“Prejudices for unalike religions”

“Prejudices for unalike religions”

/ Guest Column / Saturday, 11 July 2020 17:03

By - Taniya Khangembam

How many people know that all Muslims are terrorists, oppress women and hate India, that all Catholic priests are pedophiles and are Bible-thumpers trying to get you to convert to their point of view, and that all Hindus are caste-oriented and practice purity and pollution?
Human beings are strongly attached to a system of beliefs and practices which help the whole world to be unified according to this belief system. Exceptionally, there are a few people who believe to be themselves as atheists. Most of us get anxious when we hear something against our own persuasion but we feel content when a good thing is heard for our faith. Have you ever questioned to yourself, “why the opinions from others upon our religion is not always positive or always negative?” Thoroughly we have not raised the question because we are much inclined to our own creed that we do not go beyond the boundary of our religious unification.
We are living in a country where the oldest religion in the world that is Hinduism is known for its majority. India had experienced a long history of discarding false practices such as Sati System by Governor-General Lord William Bentick on 4th December, 1829, Child Marriage under the Prohibition of Child Marriage Act, 2006 which came into force on 1st November 2007 and Abolition of Untouchability under Article 17 of Indian Constitution which came into force on 1st June 1955. Recently the practice of Triple Talaq is declared as illegal, unconstitutional and made it punishable act from 1st August 2019 which is deemed to be in effect from 19 September 2018. Indians accept these developments as a new way of guiding their religions. If a particular religious practice is not meant for human rights and social equality we must castaway that piece of practice from a large belief system. Change is inevitable. The only thing we must do is to choose the right persuasion and not to stop the change.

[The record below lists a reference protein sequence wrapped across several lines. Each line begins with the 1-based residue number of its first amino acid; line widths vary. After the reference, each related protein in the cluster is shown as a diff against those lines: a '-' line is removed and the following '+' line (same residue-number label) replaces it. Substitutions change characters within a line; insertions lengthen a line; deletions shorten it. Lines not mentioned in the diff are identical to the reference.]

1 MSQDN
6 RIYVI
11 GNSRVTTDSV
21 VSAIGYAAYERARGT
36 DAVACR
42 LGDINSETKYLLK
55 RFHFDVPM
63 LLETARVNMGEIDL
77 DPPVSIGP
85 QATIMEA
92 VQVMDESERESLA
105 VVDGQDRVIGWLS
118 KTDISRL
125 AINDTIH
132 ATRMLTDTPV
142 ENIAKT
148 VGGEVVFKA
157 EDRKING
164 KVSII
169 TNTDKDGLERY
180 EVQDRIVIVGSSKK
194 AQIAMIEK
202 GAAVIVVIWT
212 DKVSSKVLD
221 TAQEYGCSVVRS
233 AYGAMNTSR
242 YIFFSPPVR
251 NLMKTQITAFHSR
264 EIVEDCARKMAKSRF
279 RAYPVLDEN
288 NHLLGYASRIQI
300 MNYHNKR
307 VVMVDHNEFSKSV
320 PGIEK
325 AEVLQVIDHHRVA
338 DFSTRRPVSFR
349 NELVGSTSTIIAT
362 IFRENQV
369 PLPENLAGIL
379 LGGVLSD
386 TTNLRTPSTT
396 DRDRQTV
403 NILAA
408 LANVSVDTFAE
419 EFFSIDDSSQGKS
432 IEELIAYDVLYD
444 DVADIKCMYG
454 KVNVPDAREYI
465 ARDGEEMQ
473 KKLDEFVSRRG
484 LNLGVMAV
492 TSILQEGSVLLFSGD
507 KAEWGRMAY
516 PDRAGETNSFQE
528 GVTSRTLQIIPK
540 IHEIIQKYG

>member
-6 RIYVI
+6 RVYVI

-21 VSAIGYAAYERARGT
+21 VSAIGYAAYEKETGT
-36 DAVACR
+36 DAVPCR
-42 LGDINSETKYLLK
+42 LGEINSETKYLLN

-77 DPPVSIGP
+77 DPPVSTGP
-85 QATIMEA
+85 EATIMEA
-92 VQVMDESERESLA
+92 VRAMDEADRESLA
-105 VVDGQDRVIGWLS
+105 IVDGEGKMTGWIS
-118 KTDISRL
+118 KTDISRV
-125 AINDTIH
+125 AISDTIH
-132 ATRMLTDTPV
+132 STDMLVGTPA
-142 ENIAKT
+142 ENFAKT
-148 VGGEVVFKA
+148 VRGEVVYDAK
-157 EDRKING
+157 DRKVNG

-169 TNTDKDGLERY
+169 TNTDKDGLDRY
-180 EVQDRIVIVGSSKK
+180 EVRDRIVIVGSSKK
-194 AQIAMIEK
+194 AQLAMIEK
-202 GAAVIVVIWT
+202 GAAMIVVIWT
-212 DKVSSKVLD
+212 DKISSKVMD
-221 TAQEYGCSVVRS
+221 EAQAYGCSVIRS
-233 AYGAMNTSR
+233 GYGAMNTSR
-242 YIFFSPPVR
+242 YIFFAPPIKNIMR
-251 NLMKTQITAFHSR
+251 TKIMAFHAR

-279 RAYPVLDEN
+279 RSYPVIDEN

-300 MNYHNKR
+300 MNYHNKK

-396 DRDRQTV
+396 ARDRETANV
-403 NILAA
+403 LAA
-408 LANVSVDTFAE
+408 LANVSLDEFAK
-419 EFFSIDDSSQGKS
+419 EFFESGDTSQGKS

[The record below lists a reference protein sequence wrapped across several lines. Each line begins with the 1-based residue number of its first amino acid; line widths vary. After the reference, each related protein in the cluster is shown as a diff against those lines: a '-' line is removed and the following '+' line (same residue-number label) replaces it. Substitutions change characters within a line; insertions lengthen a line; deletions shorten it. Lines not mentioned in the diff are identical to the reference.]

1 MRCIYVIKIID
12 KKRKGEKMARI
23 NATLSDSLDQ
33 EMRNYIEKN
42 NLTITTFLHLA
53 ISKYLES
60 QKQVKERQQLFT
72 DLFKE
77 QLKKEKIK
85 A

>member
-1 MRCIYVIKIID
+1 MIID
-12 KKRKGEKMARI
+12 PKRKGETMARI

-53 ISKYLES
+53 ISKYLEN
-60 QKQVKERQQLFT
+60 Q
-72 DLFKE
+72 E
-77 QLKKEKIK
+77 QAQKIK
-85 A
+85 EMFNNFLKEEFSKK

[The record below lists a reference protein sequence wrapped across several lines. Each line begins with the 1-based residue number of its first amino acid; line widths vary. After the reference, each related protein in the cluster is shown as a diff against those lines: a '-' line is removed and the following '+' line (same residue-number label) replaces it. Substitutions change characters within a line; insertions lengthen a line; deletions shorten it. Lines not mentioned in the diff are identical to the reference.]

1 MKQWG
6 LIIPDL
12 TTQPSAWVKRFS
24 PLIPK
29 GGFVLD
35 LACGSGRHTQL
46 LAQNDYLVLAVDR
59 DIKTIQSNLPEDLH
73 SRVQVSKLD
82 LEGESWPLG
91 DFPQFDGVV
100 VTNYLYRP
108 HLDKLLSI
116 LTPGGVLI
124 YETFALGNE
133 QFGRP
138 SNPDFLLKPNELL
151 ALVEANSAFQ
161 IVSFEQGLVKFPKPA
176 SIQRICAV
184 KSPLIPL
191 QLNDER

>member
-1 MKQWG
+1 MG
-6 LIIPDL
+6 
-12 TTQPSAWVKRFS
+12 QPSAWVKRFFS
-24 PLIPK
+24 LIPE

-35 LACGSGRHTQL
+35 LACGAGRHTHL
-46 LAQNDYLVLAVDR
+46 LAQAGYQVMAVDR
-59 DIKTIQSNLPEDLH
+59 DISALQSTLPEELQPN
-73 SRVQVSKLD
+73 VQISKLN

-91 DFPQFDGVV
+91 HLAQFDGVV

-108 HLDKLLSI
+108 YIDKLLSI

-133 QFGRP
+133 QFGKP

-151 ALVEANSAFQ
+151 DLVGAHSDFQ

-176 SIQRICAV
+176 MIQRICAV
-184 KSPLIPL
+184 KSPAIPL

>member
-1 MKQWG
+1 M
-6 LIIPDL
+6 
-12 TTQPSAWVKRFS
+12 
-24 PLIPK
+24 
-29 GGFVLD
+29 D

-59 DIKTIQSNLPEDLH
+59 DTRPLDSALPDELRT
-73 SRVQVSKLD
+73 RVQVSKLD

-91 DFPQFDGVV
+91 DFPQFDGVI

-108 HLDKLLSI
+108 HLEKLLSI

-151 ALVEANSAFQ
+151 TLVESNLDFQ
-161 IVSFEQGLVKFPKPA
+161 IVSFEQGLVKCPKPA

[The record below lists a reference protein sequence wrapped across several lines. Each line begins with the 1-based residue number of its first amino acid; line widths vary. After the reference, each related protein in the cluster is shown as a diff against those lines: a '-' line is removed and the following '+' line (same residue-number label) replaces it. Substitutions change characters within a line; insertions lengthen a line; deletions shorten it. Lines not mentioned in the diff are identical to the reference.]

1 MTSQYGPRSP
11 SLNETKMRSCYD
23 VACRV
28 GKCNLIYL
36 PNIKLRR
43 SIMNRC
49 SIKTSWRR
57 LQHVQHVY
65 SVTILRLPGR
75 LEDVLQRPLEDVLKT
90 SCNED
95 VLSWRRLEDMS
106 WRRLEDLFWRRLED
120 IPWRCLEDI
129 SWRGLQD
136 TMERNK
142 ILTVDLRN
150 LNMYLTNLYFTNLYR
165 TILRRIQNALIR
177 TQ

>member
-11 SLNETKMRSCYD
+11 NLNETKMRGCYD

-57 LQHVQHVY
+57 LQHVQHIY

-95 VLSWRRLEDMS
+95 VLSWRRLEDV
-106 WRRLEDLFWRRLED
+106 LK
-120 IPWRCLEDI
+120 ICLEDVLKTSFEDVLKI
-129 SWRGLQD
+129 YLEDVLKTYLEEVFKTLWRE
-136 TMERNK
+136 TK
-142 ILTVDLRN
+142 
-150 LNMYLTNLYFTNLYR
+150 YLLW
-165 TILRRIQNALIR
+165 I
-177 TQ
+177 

A common prejudice which is made by non-Muslim community towards Muslim community is Islamophobia. Some of them think that the aim of every Muslims is to work with arms and ammunitions and to destroy other nations. Particularly in Manipur, there is a preconception of this community as ‘good at stealing products’. However when we move out from our creed system and started to think, there are many more phobias other than Islamophobia, even our religion has given a lot of stress unconsciously that we have not realised it. At the same time, you can find any thieves everywhere irrespective of religion or gender or caste.
In terms of prejudice for Hinduism, some people think that Hindus are inclined towards Social Stratification and promote caste system along with purity and pollution practices. According to religious activist P.N. Benjamin, some Christian Evangelist denigrate Hindu Gods and consider Hindu rituals barbaric. Simultaneously some Muslim leaders has been charged several times for hate speeches denigrating Hindu Gods. Some people even mocked Hindu cremation by saying that when Hindus die, they become air after burning and go astray. However, Mahabharata recommends us to be obedient as well as the absence of wrath, adhere to purity and peacefulness.
A Christian in India might be facing an awkward phrase: trying to be western. Nowadays Indian Christians are increasing and those who belong to North East India are ridiculing of reservation seats in various educational institutions situated at mainlaind India. They have been ill treated with the ideology that they spread Christianity everywhere through missionary. Dalit Christians are being mistreated and they face untouchability and discrimination. Many of them do not come under the Scheduled Caste and Scheduled Tribes ( Prevention of Atrocities) Act 1989.
Instead of taking possibilities from our religion to preconceive someone’s faith, we must explore individually to understand the nature of human beings. We need to know the real people in our classrooms, neighbourhoods, gyms, fields, work environments to fight the bias, discrimination and prejudice that is so common in our society. Through exposure to real people from different traditions than our own, we are better able to understand and appreciate each other. Perhaps we can even be in solidarity and love with each other.
(The writer is pursuing B.A Honours in Sociology at Assam Downtown University)

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